Waseley Hills High School and Sixth Form Centre has signed an undertaking issued by the Information Commissioner's Office (ICO) after being found to have breached the seventh data protection principle. The undertaking relates to an incident where an unencrypted laptop containing both personal information and sensitive personal information of 984 pupils and 186 staff members was stolen from the school.
The seventh data protection principle, contained in the Data Protection Act 1998, provides that: "Appropriate technical and organisational measures shall be taken against unauthorised or unlawful processing of personal data and against accidental loss or destruction of, or damage to, personal data."
Data controllers are required to ensure that personal data is stored in secure locations, and with sufficient technical measures put in place to protect the data from unauthorised access. Theft, loss or careless disposal of equipment containing such data are the most common reasons for the ICO to issue undertakings and enforcement notices against organisations, and in many of these cases the data has been made more vulnerable by a lack of encryption on the devices. Exactly one year ago, the ICO published an opinion in response to the increase in the number of high-profile losses of unencrypted devices which offers recommendations on data security and links to other pages which offer guidance on the matter. This opinion can be viewed by following this link: http://www.ico.gov.uk/about_us/news_and_views/current_topics/Our%20approach%20to%20encryption.aspx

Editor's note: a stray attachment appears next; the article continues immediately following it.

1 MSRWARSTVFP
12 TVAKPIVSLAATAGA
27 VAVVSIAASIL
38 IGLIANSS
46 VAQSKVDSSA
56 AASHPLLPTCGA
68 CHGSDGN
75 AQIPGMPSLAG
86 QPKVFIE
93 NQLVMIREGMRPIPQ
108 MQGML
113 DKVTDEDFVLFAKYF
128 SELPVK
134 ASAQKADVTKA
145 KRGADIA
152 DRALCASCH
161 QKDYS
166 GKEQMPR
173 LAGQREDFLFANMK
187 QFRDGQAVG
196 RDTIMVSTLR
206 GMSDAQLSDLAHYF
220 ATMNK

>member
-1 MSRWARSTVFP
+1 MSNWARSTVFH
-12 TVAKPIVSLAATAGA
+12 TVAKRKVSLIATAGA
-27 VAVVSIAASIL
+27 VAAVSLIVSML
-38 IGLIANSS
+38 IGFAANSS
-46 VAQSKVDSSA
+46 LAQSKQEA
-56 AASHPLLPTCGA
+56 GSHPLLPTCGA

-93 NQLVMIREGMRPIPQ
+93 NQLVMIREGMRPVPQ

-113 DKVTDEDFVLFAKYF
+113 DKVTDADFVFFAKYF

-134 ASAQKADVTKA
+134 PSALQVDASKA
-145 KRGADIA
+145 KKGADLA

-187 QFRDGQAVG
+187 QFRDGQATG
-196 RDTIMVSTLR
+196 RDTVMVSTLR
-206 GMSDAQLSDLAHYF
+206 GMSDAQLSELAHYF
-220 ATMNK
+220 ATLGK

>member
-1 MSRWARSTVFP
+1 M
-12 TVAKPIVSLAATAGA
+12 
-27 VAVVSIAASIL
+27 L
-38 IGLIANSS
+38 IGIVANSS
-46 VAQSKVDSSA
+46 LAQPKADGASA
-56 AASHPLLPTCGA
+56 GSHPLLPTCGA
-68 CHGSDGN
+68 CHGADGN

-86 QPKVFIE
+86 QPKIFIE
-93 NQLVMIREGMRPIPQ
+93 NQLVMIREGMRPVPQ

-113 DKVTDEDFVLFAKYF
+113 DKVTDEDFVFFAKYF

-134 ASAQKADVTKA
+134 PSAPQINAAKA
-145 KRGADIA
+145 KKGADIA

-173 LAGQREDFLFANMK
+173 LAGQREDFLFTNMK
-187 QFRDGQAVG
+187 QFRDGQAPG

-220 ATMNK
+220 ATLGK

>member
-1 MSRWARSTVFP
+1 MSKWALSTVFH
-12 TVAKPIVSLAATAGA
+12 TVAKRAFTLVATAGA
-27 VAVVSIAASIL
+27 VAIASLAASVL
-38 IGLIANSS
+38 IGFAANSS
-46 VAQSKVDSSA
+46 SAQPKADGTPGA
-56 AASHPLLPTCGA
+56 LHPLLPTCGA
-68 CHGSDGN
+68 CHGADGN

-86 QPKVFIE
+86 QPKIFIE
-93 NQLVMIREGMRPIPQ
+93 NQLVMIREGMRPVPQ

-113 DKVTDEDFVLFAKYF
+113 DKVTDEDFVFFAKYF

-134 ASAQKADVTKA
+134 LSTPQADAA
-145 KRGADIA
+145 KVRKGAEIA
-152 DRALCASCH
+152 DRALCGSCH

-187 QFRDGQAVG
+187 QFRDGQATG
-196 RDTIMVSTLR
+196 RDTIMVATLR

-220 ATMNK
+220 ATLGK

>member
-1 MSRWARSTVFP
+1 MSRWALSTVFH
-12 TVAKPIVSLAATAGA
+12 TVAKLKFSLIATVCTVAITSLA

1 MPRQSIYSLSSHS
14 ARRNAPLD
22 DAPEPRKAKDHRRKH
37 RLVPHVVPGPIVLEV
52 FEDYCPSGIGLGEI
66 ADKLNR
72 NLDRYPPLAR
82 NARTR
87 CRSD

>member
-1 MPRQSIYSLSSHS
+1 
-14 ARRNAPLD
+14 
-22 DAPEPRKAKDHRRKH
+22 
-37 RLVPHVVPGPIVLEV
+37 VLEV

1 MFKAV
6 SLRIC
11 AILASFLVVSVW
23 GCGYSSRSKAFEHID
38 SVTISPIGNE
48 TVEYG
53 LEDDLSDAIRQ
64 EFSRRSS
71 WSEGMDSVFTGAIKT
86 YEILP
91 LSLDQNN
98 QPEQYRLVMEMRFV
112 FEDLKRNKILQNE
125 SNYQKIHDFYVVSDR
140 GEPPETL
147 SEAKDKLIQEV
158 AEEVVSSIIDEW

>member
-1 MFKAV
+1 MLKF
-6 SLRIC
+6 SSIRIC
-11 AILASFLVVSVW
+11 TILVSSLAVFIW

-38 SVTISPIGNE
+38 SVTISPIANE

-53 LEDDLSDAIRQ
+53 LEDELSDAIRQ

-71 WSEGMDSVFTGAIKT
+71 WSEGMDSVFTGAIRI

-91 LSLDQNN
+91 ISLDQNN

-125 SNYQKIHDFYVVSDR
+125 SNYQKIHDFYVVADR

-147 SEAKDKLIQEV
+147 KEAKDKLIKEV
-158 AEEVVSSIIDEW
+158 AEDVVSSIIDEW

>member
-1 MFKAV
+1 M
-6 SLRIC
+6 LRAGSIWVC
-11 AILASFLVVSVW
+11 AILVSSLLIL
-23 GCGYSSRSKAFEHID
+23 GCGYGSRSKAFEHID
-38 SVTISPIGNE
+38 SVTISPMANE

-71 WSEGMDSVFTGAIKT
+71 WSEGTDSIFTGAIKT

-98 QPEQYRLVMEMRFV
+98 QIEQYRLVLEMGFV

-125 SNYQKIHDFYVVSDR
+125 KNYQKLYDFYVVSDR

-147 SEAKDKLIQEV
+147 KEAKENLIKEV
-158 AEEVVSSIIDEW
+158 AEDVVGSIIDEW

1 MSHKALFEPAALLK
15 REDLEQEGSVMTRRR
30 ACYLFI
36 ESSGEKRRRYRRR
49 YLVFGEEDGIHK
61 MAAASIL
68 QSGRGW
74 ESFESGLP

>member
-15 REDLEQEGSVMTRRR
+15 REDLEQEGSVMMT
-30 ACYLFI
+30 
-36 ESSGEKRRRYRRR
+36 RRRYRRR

The Ministry of Justice has recently completed a consultation exercise which considers whether the maximum fine for breaches of the data protection principles should be increased to £500,000. This is in conjunction with a consultation on the introduction of custodial sentences for individuals who knowingly or recklessly misuse personal data, which closes on 7 January 2010. Both of these consultations show that the ICO is pushing for harsher penalties and more widespread compliance from organisations in both the education sector and elsewhere. The Waseley Hills lesson should not be ignored.